Plus a few shorts:


PS: Incorrectly credited a TPM editorial to Josh Marshall. Author was John Judis, as corrected above.

Monday, July 25, 2016

Music Week

Music: Current count 26851 [26822] rated (+29), 431 [435] unrated (-4).

Much better than average week of mail: two packages from Clean Feed in Portugal, one from Fou in France, the new Steve Lehman from Pi, and a new Stephan Crump with Ellery Eskelin and Tyshawn Sorey. Didn't quite make the 30 rated mark, although there's some chance that I missed counting something (found two of those earlier today). Not sure why given that I hardly ventured outside the house (temperature was into triple digits all week, and that's not the "feels like" figure although it certainly does). Probably because I mostly worked from the new jazz queue, and made an effort to play some downloads I've collected but find annoying to bother with. I think Thumbscrew got five plays before I gave up on it, but others got cut short -- Anat Fort, perhaps. Two HMs I probably should have given another spin: Domo Genesis and André Gonçalves. The former is a rapper and I've been having a lot of trouble parsing them on Rhapsody. The latter is very minimal-concept electronica (although on a jazz label).

The Fred Hersch Solo is from last year. It finished 11th in the Jazz Critics Poll, second highest among records I hadn't heard (after 3rd place Jack DeJohnette, ahead of Roscoe Mitchell at 31 and Brad Mehldau at 34). Its publicist didn't service me at the time, probably recognizing that I'm usually a wet blanket as far as solo piano is concerned, but I found it on her annual wrap up (along with Ran Blake's solo Ghost Tones, 27th in the Poll). I'm duly impressed after two plays, although I'm still undecided about Hersch's new trio (which I did receive), tauntingly titled Sunday Night at the Vanguard -- either A- or very high B+ (find out next week, or probably sooner, as I should have a Rhapsody Streamnotes column sometime this week).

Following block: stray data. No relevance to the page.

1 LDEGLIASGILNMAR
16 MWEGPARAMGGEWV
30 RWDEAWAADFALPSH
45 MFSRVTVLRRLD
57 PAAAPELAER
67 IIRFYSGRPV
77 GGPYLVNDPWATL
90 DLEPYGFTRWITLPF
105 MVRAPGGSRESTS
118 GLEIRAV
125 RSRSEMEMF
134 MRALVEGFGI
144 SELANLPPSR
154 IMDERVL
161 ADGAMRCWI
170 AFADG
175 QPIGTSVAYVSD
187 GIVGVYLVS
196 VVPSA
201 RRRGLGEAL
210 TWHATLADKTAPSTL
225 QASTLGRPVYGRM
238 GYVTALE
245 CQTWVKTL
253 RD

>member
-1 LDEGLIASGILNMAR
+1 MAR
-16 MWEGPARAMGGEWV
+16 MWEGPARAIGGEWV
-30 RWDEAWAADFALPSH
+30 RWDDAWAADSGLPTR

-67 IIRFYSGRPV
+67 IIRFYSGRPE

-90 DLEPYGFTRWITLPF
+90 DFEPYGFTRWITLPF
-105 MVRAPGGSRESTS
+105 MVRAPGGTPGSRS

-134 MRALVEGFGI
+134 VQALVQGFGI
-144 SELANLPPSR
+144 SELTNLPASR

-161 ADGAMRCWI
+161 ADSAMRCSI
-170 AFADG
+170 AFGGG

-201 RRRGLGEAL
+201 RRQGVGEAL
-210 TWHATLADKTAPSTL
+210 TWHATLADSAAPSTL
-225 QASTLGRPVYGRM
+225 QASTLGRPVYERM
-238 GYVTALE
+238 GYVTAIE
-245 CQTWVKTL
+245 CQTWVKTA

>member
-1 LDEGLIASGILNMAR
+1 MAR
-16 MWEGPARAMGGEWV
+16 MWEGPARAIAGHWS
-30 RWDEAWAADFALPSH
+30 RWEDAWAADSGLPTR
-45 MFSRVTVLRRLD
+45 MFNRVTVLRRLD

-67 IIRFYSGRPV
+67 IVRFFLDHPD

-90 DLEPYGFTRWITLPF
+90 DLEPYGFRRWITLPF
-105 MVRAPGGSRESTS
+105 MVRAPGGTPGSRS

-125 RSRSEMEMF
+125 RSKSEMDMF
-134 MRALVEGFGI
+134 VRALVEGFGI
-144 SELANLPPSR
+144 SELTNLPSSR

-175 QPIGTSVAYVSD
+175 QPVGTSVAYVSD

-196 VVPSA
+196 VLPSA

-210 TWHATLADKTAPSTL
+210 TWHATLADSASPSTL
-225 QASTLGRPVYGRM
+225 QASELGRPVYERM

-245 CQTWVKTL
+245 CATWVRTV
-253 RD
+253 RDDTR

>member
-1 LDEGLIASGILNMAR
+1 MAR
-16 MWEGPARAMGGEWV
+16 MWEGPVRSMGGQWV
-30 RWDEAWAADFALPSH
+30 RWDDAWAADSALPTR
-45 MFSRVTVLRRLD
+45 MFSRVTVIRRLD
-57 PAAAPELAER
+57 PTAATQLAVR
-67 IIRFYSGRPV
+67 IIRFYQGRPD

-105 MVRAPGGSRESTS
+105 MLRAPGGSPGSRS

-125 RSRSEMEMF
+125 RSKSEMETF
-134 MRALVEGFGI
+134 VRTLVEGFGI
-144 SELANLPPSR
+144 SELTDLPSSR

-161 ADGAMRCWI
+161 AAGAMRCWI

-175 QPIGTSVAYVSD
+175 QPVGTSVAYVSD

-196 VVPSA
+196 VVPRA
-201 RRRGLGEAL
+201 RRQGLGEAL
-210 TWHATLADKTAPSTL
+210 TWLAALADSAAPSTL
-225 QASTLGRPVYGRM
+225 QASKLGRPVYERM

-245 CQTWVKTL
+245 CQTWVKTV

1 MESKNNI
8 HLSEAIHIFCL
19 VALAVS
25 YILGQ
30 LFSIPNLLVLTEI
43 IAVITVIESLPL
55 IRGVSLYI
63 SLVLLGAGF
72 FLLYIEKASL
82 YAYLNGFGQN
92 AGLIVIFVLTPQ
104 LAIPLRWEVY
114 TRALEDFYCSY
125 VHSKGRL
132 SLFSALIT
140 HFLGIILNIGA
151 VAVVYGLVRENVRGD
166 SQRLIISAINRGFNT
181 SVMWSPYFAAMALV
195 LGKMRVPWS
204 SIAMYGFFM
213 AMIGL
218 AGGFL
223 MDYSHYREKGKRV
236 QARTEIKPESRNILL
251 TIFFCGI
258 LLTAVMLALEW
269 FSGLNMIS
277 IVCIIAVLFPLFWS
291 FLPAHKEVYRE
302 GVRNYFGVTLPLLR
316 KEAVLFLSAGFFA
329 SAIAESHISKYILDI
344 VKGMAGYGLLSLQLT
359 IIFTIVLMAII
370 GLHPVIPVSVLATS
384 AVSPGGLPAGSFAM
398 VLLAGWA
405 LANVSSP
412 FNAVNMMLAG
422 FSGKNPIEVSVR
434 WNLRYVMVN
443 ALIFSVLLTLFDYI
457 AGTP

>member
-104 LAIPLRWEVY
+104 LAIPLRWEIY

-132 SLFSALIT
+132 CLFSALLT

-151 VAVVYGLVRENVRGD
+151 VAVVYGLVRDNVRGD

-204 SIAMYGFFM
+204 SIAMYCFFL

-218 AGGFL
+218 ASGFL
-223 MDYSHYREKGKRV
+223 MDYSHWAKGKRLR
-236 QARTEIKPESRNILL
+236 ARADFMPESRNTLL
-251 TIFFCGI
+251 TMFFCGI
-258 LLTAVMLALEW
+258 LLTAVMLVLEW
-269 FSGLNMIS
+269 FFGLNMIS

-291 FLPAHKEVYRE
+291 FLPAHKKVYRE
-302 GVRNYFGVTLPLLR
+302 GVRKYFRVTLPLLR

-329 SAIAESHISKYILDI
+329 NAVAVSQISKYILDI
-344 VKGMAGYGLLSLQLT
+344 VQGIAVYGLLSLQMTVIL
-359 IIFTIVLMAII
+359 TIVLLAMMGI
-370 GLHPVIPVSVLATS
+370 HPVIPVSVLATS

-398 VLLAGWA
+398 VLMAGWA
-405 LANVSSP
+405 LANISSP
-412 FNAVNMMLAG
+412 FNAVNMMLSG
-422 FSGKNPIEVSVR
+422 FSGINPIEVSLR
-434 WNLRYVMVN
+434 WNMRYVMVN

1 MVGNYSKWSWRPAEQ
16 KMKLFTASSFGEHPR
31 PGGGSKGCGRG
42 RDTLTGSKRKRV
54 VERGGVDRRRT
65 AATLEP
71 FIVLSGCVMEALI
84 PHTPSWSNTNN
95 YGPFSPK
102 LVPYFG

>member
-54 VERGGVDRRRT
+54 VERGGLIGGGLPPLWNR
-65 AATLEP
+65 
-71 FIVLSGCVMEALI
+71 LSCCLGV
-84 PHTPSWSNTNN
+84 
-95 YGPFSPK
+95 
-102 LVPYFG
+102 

Rich Halley and The Paranoid Style also got quite a bit of play, both winding up slightly above the A- line. The saxophonist's album is a bit scattered with more unison playing than I'd like and the trombonist very hit-and-mess plus I'm never sure what Vince Golia is up to, but it has more thrilling moments than anything I can recall in the last couple months. I'm still having trouble with Elizabeth Nelson's sociopolitical theorizing, but ultimately went with the review she provided in a lyric: "it can't all be that bad because it's also entertaining."


New records rated this week:

  • Jon Balke: Warp (2014 [2016], ECM): [dl]: B+(*)
  • Aaron Bennett/Darren Johnston/Lisa Mezzacappa/Tim Rosaly: Shipwreck 4 (2015 [2016], NoBusiness): [cd]: B+(*)
  • Carla Bley/Andy Sheppard/Steve Swallow: Andando el Tiempo (2015 [2016], ECM): [dl]: B+(***)